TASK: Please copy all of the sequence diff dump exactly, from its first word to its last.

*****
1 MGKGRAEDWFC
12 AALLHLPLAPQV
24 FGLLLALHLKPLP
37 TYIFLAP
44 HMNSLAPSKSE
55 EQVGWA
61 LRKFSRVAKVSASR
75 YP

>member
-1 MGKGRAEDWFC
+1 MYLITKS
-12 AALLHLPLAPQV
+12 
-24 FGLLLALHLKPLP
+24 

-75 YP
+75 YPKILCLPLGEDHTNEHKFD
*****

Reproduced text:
1 MGKGRAEDWFC
12 AALLHLPLAPQV
24 FGLLLALHLKPLP
37 TYIFLAP
44 HMNSLAPSKSE
55 EQVGWA
61 LRKFSRVAKVSASR
75 YP

>member
-1 MGKGRAEDWFC
+1 MYLITKS
-12 AALLHLPLAPQV
+12 
-24 FGLLLALHLKPLP
+24 

-75 YP
+75 YPKILCLPLGEDHTNEHKFD